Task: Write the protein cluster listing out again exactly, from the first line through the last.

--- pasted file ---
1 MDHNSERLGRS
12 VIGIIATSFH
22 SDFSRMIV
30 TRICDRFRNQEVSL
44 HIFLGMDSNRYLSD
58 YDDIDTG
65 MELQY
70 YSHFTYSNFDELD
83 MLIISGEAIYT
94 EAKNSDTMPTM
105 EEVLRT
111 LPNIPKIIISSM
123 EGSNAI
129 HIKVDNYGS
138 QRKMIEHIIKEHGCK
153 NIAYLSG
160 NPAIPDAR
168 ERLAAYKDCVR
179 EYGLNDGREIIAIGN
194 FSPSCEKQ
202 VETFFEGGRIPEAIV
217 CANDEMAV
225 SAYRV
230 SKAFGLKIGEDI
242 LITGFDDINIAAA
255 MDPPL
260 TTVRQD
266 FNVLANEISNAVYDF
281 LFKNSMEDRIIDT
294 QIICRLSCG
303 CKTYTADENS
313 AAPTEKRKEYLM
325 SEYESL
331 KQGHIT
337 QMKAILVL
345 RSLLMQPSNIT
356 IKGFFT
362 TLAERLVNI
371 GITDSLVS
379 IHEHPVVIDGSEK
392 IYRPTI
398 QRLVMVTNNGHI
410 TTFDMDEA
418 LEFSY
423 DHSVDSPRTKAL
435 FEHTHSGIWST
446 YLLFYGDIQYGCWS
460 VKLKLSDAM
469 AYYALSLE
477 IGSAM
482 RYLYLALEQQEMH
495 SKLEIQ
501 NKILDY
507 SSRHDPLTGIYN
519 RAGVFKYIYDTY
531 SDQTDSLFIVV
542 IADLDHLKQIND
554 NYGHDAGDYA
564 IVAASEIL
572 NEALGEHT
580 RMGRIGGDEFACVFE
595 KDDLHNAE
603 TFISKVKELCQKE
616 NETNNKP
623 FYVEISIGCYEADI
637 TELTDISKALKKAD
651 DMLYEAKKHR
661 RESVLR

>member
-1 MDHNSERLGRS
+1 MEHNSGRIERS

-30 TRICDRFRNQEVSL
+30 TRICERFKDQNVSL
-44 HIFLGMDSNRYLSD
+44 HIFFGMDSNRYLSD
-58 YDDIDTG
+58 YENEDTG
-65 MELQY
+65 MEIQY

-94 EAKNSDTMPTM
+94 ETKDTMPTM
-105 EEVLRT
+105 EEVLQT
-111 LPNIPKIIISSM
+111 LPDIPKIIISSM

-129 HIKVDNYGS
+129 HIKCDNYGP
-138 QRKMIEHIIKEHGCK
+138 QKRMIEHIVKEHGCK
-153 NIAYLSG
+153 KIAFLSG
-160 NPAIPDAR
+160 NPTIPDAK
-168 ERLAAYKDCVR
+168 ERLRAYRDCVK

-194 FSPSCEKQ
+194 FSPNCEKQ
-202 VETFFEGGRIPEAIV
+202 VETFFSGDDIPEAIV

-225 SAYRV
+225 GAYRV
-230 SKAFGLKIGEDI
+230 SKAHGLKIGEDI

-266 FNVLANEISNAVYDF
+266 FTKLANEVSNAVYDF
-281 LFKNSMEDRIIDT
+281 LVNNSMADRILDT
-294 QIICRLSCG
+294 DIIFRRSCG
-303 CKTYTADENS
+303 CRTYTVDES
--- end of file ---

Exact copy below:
1 MDHNSERLGRS
12 VIGIIATSFH
22 SDFSRMIV
30 TRICDRFRNQEVSL
44 HIFLGMDSNRYLSD
58 YDDIDTG
65 MELQY
70 YSHFTYSNFDELD
83 MLIISGEAIYT
94 EAKNSDTMPTM
105 EEVLRT
111 LPNIPKIIISSM
123 EGSNAI
129 HIKVDNYGS
138 QRKMIEHIIKEHGCK
153 NIAYLSG
160 NPAIPDAR
168 ERLAAYKDCVR
179 EYGLNDGREIIAIGN
194 FSPSCEKQ
202 VETFFEGGRIPEAIV
217 CANDEMAV
225 SAYRV
230 SKAFGLKIGEDI
242 LITGFDDINIAAA
255 MDPPL
260 TTVRQD
266 FNVLANEISNAVYDF
281 LFKNSMEDRIIDT
294 QIICRLSCG
303 CKTYTADENS
313 AAPTEKRKEYLM
325 SEYESL
331 KQGHIT
337 QMKAILVL
345 RSLLMQPSNIT
356 IKGFFT
362 TLAERLVNI
371 GITDSLVS
379 IHEHPVVIDGSEK
392 IYRPTI
398 QRLVMVTNNGHI
410 TTFDMDEA
418 LEFSY
423 DHSVDSPRTKAL
435 FEHTHSGIWST
446 YLLFYGDIQYGCWS
460 VKLKLSDAM
469 AYYALSLE
477 IGSAM
482 RYLYLALEQQEMH
495 SKLEIQ
501 NKILDY
507 SSRHDPLTGIYN
519 RAGVFKYIYDTY
531 SDQTDSLFIVV
542 IADLDHLKQIND
554 NYGHDAGDYA
564 IVAASEIL
572 NEALGEHT
580 RMGRIGGDEFACVFE
595 KDDLHNAE
603 TFISKVKELCQKE
616 NETNNKP
623 FYVEISIGCYEADI
637 TELTDISKALKKAD
651 DMLYEAKKHR
661 RESVLR

>member
-1 MDHNSERLGRS
+1 MEHNSGRIERS

-30 TRICDRFRNQEVSL
+30 TRICERFKDQNVSL
-44 HIFLGMDSNRYLSD
+44 HIFFGMDSNRYLSD
-58 YDDIDTG
+58 YENEDTG
-65 MELQY
+65 MEIQY

-94 EAKNSDTMPTM
+94 ETKDTMPTM
-105 EEVLRT
+105 EEVLQT
-111 LPNIPKIIISSM
+111 LPDIPKIIISSM

-129 HIKVDNYGS
+129 HIKCDNYGP
-138 QRKMIEHIIKEHGCK
+138 QKRMIEHIVKEHGCK
-153 NIAYLSG
+153 KIAFLSG
-160 NPAIPDAR
+160 NPTIPDAK
-168 ERLAAYKDCVR
+168 ERLRAYRDCVK

-194 FSPSCEKQ
+194 FSPNCEKQ
-202 VETFFEGGRIPEAIV
+202 VETFFSGDDIPEAIV

-225 SAYRV
+225 GAYRV
-230 SKAFGLKIGEDI
+230 SKAHGLKIGEDI

-266 FNVLANEISNAVYDF
+266 FTKLANEVSNAVYDF
-281 LFKNSMEDRIIDT
+281 LVNNSMADRILDT
-294 QIICRLSCG
+294 DIIFRRSCG
-303 CKTYTADENS
+303 CRTYTVDES